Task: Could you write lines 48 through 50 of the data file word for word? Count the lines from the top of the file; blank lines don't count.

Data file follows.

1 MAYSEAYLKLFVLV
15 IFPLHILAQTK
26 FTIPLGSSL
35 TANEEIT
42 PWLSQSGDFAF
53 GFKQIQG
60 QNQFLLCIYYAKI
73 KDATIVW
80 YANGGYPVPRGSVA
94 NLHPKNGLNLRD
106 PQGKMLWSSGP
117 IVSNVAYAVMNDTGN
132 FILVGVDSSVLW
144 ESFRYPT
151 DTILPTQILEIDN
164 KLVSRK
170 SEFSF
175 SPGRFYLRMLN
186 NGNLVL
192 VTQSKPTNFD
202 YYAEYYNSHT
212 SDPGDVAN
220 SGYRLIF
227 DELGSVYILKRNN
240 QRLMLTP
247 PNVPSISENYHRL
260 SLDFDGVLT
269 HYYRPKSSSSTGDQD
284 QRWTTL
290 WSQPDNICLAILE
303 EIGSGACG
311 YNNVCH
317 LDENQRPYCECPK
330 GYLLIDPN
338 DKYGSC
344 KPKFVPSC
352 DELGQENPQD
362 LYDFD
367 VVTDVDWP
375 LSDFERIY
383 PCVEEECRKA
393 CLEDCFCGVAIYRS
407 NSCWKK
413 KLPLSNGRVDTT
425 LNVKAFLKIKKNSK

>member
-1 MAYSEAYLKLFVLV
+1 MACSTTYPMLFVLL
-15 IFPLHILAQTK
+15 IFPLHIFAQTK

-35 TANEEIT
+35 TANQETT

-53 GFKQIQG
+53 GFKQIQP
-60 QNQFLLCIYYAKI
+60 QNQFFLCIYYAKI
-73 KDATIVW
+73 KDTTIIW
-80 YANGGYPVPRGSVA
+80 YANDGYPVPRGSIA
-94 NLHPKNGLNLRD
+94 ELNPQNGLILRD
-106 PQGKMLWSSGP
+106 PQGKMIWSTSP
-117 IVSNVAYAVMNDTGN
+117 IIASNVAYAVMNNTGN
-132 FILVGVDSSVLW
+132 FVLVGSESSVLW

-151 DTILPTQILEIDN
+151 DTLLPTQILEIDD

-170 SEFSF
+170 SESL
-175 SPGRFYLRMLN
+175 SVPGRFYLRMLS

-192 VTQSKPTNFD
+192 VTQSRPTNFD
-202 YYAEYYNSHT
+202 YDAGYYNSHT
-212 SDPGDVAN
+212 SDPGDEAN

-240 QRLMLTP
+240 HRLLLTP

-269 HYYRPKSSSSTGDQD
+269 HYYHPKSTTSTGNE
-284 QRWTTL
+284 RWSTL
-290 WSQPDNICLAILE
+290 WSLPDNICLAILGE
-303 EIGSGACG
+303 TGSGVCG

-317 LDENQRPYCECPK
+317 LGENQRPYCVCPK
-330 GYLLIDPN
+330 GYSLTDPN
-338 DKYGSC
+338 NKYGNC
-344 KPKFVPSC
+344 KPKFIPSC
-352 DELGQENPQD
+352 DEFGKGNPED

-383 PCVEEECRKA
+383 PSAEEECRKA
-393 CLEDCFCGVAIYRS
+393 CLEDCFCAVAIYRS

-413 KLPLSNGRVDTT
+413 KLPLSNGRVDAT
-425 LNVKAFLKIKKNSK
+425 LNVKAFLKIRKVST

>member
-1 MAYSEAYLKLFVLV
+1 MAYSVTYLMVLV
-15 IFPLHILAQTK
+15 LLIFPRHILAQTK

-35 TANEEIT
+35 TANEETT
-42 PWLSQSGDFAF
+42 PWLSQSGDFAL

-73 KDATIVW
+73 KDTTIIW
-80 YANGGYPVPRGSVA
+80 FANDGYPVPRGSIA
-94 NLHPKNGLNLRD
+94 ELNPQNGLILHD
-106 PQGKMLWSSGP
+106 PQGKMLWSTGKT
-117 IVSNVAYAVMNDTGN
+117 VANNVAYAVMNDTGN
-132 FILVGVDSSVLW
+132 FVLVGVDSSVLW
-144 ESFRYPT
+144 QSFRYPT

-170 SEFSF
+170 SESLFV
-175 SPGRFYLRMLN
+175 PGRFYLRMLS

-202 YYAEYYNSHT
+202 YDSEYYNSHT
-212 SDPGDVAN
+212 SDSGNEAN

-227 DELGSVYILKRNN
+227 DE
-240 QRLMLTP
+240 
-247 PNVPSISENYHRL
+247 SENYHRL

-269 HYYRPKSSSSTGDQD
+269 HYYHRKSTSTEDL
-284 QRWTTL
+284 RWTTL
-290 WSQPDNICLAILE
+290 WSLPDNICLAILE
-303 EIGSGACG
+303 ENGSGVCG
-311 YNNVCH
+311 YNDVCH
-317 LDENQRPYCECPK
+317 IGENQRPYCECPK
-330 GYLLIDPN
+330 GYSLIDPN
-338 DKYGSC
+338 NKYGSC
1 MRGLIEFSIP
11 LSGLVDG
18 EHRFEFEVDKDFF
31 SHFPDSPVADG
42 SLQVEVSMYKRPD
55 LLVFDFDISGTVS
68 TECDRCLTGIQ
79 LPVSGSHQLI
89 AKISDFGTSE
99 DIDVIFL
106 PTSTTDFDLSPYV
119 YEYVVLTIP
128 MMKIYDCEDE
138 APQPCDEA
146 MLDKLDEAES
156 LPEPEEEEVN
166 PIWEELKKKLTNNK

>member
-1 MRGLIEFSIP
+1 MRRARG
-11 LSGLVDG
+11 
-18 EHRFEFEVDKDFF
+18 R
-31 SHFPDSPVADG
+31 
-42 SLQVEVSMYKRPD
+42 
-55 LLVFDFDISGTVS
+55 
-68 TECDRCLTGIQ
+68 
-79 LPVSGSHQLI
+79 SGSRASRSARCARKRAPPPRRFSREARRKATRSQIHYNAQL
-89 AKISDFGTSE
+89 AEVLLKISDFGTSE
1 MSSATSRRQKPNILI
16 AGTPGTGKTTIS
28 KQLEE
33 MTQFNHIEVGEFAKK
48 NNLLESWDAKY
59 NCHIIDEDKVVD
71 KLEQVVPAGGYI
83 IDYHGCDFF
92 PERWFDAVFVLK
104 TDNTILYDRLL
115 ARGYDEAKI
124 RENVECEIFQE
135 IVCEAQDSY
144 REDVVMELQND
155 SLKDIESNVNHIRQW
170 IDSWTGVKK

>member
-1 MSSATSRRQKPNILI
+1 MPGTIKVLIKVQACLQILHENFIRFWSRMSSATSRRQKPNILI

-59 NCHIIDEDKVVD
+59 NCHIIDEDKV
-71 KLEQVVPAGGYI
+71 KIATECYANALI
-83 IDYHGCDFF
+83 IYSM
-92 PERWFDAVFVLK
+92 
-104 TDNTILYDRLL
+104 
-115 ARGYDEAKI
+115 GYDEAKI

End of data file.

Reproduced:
+1 MACSTTYPMLFVLL
-15 IFPLHILAQTK
+15 IFPLHIFAQTK